Walk in Jerusalem affirms beliefs

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JERUSALEM — There is something special when preconceptions dissolve on your first encounter with a new person or place.

As I disembarked a flight at Tel Aviv’s Ben Gurion Airport, I felt some apprehension arriving in Israel so soon after the Gaza flotilla episode, and forebodings of more troubles ahead.

But the warmth with which I was greeted and waved through passport control immediately made me feel at home in the country where I had come on a personal journey.

Beholding Jerusalem for the first time nestled in the folds of the Judean Mountains was a stunning experience.

I felt entirely disarmed of everything I had read, thought and anticipated about the city by the sheer majesty of its grandeur before me.

I arrived on a Saturday, when practically all of Jerusalem shuts down for the Jewish Sabbath.

The Old City was open, however, and after a brief rest I headed down Jaffa Rd., Jerusalem’s main artery, for my first visit to the Holy Sanctuary or, in Arabic, al-Quds Sharif.

An ancient Jewish saying goes: “There is no beauty like the beauty of Jerusalem.”

A nearly full moon over the walls of the Old City adorned the evening sky when I found my way to the mosque known as Dome of the Rock.

It is from here, the Islamic tradition narrates, Muhammad ascended to heaven on his night journey.

I joined the evening prayer congregation at the Dome and bowed, knelt and touched the sacred soil of Jerusalem with my forehead as recitations from the Qur’an floated out into the stillness of the moonlit sky above the square.

Later I walked over to the Western Wall, where a large number of Jews of all ages were gathered at the end of their Shabbat.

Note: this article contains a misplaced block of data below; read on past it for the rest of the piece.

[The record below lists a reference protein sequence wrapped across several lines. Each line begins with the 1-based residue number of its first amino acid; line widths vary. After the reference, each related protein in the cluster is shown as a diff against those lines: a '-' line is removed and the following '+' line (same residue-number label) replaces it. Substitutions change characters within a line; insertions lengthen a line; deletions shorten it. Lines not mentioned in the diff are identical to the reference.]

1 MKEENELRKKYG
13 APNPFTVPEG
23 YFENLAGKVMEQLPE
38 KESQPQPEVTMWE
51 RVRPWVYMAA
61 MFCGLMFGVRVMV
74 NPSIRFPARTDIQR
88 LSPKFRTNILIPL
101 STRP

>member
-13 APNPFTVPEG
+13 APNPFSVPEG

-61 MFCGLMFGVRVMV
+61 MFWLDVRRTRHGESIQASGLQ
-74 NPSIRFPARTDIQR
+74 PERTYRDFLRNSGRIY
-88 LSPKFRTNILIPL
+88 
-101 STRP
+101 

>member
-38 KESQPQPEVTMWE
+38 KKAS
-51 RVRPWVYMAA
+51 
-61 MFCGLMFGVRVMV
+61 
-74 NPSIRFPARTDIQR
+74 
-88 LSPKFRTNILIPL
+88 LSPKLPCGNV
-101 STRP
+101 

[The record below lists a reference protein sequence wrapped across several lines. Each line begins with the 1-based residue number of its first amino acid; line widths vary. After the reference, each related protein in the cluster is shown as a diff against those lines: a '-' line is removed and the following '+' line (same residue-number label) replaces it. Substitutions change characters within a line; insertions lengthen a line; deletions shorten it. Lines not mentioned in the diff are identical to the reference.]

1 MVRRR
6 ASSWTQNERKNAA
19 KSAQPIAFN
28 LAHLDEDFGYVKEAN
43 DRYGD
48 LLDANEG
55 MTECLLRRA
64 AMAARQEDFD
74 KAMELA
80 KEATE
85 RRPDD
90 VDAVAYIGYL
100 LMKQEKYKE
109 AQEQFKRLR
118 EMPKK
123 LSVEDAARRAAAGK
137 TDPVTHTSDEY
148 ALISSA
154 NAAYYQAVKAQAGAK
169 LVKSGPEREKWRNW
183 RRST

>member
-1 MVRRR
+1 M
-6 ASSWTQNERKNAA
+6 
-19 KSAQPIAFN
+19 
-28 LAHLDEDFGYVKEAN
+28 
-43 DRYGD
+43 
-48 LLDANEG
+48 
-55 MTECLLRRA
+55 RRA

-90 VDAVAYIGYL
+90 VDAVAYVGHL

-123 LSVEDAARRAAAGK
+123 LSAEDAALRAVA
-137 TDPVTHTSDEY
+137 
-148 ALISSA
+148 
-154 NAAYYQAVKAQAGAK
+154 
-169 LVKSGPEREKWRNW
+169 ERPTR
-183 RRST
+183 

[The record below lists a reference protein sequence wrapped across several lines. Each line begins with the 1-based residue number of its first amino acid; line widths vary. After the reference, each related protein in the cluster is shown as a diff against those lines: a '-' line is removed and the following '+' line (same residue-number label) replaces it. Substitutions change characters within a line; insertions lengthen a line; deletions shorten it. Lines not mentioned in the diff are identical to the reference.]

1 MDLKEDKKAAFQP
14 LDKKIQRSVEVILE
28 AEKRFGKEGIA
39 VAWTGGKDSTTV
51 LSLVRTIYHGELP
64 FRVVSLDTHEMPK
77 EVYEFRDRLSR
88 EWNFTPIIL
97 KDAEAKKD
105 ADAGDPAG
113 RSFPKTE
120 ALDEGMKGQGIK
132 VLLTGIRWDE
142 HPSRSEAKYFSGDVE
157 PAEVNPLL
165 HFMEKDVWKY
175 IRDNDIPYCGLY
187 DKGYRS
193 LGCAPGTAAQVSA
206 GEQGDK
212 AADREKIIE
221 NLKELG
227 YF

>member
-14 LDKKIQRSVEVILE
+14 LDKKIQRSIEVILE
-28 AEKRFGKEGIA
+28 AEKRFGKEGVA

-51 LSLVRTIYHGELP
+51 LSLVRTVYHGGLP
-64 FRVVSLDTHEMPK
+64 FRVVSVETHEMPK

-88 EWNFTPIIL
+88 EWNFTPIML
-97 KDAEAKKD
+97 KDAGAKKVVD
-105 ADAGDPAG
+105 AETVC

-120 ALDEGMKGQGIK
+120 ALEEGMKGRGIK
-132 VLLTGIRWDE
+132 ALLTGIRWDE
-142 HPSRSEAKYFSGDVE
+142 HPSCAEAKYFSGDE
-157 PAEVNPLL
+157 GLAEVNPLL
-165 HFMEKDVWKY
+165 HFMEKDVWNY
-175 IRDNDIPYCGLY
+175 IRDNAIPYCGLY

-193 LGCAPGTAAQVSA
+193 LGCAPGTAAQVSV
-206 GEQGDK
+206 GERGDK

I made my way to the Wall, stood alongside men wrapped in their prayers, and offered my own to the God of Abraham and all the prophets descended from him.

Sitting in the plaza of the Wall it became once more evident to me what I have known for some time.

The mystical meaning of Muhammad’s night journey — irrespective of whether it was figurative or literal — speaks to the oneness of creation, of Abraham’s surrender to God, and the affirmation of his sacred ties with prophets before him.

The outer dimension of the human story with its inflated account of fire and blood cannot silence the inner yearnings of the heart’s surrender to God for peace that Jerusalem symbolizes, despite her sorrows and the repeated failure of the faithful who desires to embrace or possess her.

The ease with which I moved — alone and without restrictions — from the inner sanctum of the Muslim sanctuary to Judaism’s holiest site, embracing both, is a testimony to the openness of Israel as a Jewish state and democracy.

Palestinian, Arab and Muslim narratives of Jerusalem’s recent history, however, is a denial of what my experience affirms, and the larger denial of Jewish rights that is the source of conflict here.

Yet peace, I believe, shall descend in the Holy Land when Muslims take to heart the original sacred purpose of Muhammad’s journey to Jerusalem.

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